9. Now you're shooting towards the next-to last corner, a hairpin rght that puts you on the main pit lane, headed the wrong way (clockwise). Going into this right, you really lay your left knee into the radiator shroud and power it onto the pit lane, shifting up into second gear as you go. You do the mirror image maneuver at the end of the pit lane to negotiate the hairpin left back onto the main straight... exactly where you started.


So that's the track - how did the day go?

Pretty good, for me. But all my fellow speedzilla buddies had their share of challenges. Walnut arrived at mid-day on his streetbike to be a spectator - he had snapped a bolt while prepping his race bike on Friday, and couldn't get the repair done in time.

NickNovice was a no-show. Understandable, with a house full of babies.

ChrisCap brought his WR, but found its suspension too soft for race duty, and his carbon muffler exploded in his second practice session. Fortunately he was able to scrounge a muffler from another rider's YZ250F, which seemed to work fine.

Matt and Natalie Pursley arrived with a CR250F that they planned to share, bit it started making an obscene grinding/clanking noise before Matt's heat, so back into the trailer it went. Matt finnagled a YZ250F from another rider, but it had some kind of intake leak that made it pop and fart like a two stroke. Lots of fuel screw and a much bigger pilot made it rideable, but Matt described the suspension as "inadequate." He theorized that someone had taken all the oil out of the forks and put it in the shock. But he rode it, and finished a solid 2nd in the 250 main.

Matt's dad, Jim Pursley, rode ChrisCap's old KTM, but didn't realize until after the heat race that he had 27 pounds in the front and rear tires. Not really giving him the grip he was used to... He rode much better in his main with 20 pounds front and rear.

Aside from the St. Louis contingent being mostly either absent or broken down, it was a great day. The weather was perfect, the track was a challenge, and the racing was good.

I'm looking forward to more Odessa supermoto events. I really think it's the coolest venue for supermoto racing anywhere in the Midwest. The banking is sick. The dirt is rockin'. The Odessa crew is extremely friendly. Two thumbs up.
:rockon
 

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My take

Great Report! A couple more notes. 1) I was almost beat by a mini bike. 2) Banda flys on pavement and clinches like hes got the runs on dirt 3) Walnut rode his LC4 all the way to Odessa, claimed a major case of monkey butt and hasn't been seen since. 4) Natalie looks good in pink leather 5) Matt doesn't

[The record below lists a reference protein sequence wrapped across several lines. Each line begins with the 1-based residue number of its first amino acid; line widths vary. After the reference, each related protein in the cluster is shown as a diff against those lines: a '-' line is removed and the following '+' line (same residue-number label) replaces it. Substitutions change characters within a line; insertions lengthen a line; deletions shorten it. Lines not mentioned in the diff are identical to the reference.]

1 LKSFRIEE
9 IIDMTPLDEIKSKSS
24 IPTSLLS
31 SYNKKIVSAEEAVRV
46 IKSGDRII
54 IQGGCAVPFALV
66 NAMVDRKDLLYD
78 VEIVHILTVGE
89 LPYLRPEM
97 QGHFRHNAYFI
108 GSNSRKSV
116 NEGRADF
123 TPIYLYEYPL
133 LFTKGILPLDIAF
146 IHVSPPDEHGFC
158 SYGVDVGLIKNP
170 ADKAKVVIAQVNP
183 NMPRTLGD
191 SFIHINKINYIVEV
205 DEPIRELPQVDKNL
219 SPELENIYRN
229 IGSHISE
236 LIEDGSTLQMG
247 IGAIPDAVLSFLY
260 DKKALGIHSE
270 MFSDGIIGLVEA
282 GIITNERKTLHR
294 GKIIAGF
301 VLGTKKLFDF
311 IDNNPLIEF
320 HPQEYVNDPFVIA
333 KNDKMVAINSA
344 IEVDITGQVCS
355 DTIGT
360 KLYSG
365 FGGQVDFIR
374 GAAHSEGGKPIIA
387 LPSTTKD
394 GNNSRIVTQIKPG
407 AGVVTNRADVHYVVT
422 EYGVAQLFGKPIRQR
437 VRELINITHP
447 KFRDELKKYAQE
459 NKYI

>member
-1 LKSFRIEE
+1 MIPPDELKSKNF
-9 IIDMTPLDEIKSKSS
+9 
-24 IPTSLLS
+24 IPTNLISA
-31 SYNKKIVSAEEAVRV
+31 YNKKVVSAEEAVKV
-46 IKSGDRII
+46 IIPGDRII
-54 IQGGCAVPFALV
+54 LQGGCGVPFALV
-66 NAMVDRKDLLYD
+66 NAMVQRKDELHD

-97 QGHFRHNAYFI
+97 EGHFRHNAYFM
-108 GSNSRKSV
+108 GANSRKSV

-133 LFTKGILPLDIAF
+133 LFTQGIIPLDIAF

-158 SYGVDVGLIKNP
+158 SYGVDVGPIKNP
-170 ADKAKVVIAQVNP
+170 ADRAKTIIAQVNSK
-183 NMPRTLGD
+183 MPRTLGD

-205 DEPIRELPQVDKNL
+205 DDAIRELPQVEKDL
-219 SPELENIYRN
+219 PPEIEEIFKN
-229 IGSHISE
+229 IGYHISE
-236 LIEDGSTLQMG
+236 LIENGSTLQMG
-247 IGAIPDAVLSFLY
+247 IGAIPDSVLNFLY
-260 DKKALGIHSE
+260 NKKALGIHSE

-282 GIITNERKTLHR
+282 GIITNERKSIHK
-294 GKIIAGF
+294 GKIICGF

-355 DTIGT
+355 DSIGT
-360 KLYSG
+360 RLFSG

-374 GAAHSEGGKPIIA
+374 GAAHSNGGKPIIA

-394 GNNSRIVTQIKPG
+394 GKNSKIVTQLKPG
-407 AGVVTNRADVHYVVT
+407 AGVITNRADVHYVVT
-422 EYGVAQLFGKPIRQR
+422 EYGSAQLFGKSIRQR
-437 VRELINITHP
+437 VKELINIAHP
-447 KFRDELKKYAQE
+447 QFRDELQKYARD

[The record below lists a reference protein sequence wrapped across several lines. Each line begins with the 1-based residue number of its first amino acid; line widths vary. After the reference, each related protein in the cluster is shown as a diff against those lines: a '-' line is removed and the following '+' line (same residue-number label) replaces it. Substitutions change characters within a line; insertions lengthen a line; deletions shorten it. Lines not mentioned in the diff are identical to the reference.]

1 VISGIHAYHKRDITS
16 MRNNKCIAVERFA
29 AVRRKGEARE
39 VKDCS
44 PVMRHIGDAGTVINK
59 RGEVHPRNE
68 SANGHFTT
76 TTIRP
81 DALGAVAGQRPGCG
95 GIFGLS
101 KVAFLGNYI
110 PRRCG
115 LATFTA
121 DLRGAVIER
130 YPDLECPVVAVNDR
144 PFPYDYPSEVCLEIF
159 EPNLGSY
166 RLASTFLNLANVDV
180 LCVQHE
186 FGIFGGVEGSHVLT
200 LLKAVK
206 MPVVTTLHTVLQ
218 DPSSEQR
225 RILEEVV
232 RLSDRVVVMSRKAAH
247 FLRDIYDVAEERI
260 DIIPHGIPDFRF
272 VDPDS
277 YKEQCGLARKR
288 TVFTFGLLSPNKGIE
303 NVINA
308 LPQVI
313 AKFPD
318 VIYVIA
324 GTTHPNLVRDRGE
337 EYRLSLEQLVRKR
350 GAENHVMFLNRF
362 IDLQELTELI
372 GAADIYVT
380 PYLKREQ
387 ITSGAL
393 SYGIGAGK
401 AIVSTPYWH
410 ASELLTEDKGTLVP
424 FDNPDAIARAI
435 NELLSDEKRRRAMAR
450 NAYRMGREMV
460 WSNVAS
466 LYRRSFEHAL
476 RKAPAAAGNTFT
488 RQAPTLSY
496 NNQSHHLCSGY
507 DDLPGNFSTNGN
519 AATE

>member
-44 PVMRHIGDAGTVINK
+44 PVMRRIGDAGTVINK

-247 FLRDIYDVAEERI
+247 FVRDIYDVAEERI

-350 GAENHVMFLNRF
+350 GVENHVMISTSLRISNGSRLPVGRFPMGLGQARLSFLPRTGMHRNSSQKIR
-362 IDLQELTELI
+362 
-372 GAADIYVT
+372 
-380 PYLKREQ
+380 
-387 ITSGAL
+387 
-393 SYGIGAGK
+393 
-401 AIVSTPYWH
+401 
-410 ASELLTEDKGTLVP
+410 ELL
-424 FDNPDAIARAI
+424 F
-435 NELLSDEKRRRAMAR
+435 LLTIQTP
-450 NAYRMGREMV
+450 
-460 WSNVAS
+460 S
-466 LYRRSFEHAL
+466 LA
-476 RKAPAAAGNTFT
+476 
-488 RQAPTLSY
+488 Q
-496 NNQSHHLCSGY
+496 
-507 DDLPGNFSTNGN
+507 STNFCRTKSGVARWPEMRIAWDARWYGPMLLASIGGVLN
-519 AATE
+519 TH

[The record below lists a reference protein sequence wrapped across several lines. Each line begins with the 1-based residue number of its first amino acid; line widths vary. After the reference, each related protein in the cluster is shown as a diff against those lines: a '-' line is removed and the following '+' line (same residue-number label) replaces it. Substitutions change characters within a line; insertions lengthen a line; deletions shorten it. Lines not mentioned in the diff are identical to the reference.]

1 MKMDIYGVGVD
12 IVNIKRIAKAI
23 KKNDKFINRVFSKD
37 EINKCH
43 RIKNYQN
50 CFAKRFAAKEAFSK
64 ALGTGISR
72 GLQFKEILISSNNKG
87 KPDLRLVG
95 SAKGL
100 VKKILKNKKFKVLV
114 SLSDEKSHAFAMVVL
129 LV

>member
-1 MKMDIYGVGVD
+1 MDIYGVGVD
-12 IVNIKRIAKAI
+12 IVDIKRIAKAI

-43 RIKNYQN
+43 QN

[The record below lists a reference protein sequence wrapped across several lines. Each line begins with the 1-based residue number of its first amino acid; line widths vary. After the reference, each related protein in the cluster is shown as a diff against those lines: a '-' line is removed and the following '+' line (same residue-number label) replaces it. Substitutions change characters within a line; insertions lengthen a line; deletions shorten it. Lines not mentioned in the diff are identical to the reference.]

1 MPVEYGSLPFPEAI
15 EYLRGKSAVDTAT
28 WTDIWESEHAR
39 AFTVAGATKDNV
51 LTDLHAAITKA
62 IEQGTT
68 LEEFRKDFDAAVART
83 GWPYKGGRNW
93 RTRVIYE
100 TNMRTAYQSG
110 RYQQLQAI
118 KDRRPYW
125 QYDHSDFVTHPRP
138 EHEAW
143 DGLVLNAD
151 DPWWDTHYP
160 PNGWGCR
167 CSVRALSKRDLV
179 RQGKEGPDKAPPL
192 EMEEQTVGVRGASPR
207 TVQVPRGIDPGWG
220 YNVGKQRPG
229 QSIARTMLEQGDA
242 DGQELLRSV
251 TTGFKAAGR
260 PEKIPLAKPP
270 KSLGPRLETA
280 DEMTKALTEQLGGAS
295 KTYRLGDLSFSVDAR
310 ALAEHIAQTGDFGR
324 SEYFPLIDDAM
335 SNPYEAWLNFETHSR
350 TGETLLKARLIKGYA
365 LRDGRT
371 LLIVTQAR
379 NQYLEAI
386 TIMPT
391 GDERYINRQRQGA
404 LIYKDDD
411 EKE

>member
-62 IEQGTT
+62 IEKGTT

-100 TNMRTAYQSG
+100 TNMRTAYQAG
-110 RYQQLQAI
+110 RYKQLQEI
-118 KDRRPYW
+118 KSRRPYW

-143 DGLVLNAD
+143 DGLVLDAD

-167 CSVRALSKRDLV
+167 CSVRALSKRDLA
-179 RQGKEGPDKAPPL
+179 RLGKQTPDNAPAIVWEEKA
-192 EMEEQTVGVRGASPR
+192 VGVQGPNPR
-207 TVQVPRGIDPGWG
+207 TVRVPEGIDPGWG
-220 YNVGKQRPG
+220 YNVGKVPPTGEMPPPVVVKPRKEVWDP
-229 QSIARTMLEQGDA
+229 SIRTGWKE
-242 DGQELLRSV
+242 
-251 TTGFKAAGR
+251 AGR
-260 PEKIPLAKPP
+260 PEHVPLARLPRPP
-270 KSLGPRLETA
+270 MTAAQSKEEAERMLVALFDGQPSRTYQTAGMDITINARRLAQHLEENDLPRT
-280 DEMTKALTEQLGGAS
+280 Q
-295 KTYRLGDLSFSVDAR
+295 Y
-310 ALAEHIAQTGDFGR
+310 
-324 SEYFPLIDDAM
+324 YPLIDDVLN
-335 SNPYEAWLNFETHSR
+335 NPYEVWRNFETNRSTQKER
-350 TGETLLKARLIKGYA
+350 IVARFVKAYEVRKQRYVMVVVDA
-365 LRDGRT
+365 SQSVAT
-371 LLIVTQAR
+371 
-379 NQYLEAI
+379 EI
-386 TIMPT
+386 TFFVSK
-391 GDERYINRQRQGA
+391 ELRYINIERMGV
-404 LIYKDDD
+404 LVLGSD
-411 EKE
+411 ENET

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i gotta call a spade a spade. my wife was a pain in the ass and i was nice enough not to get medieval. i'll be there for the gateway finale with bells on(as opposed to a skirt). :banghead
 

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Discussion Starter · #5 ·
chriscap said:
Great Report! A couple more notes. 1) I was almost beat by a mini bike. 2) Banda flys on pavement and clinches like hes got the runs on dirt 3) Walnut rode his LC4 all the way to Odessa, claimed a major case of monkey butt and hasn't been seen since. 4) Natalie looks good in pink leather 5) Matt doesn't
Explanations are desrved for almost all points here:

1) The mini rider (actually it was a CR150F prepped for the Honda Red Riders Jr. Supermoto challenge) is a national champion (of the very same series) and he rode like a demon, taking 2nd in the sport moto class, and he nearly lapped me in the 8 lap combined vet/mini main event. The kid kept that bike pinned everywhere. Unreal!

2) I'm slowly getting better on dirt. But you're right, it's my downfall in every race. I would not say I was flying on the asphalt though... maybe only by comparison to my dirt performance.

3) I have ridden a street legal supermoto. Walnut had a 400 mile round trip. When I was at the peak of my endurance for long distance street riding, I could do 350 miles on a dirt bike seat. 400 miles is absolutely nuts.

4) Natalie doesn't need pink leathers to look good. I'm just going to stop right there before I cause a problem for myself.

5) In theory, pink leathers shouldn't make a talented, handsome, pro racer look like he just got caught trying on his sister's nightie. In theory.
 

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Wow. Sounds like I missed another great race out there. Makes me almost sorry I went and destroyed a rear tire in Arkansas over the weekend....almost:D I will be there in Springfield again, to help out though.
 

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Sounds like it was a good time, I wish I could have been there. I did get to do some racing though. A friend of mine rents the dragstrip in cordova Il. at the end of every year so I took the crf down the track. Its a 1/4 mile track but I only went 1/8 mile at 7.92 at 86 mph. I was happy with that, and I got more comments & questions about supermoto than ever before.
 

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493 miles to be exact...taking donations for the ass transplant...

I did about 260mi backroads, which was tolerable, but the 200 or so miles on the Interstate were like the Spanish Inquisition....

Race bike is still broke...don't have any time at all to work on it...but I may be able to change the antifreeze out of the LC4 and disconnect the lights so I can have just one more race day...even if it is on a pig...

Formula Fatass Rules!